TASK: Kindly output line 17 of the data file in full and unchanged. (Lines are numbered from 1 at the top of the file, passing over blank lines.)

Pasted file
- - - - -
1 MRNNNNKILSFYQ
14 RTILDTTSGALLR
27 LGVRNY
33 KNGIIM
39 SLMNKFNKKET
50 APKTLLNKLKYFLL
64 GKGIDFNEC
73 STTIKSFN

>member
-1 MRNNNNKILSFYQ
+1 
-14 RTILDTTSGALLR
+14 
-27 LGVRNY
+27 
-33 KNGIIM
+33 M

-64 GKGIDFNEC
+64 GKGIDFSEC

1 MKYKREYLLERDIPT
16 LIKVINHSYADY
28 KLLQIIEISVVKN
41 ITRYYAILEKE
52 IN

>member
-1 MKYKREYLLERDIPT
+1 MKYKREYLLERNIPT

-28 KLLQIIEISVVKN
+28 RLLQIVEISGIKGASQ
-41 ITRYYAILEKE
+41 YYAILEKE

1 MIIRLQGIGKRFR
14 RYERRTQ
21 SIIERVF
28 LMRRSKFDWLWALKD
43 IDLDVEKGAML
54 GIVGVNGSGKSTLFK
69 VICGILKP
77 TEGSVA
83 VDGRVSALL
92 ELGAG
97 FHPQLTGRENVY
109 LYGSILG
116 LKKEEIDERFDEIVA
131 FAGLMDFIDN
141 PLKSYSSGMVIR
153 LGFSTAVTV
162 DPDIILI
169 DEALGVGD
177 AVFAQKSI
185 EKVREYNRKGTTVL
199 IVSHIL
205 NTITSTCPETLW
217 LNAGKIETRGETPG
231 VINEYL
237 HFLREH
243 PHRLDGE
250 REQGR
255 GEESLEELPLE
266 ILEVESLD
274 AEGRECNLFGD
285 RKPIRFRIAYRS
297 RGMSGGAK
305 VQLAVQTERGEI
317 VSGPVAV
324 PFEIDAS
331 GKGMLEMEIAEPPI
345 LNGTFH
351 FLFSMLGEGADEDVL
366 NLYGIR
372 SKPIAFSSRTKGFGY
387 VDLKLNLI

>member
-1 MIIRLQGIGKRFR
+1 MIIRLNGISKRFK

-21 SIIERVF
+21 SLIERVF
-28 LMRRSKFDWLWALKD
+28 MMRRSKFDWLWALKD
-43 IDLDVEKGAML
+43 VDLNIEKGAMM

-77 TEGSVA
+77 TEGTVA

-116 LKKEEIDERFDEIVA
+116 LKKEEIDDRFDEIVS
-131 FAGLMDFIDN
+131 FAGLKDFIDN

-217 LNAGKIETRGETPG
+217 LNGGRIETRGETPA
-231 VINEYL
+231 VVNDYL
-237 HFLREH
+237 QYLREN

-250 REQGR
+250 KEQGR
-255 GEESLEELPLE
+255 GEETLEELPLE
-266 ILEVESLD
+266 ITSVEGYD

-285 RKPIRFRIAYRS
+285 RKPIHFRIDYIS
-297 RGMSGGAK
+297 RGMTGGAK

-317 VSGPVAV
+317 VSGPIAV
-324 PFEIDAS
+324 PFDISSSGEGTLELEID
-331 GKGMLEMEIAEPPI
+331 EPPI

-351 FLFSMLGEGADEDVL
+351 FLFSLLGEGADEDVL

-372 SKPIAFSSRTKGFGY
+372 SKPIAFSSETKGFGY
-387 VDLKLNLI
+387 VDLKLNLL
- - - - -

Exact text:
+33 M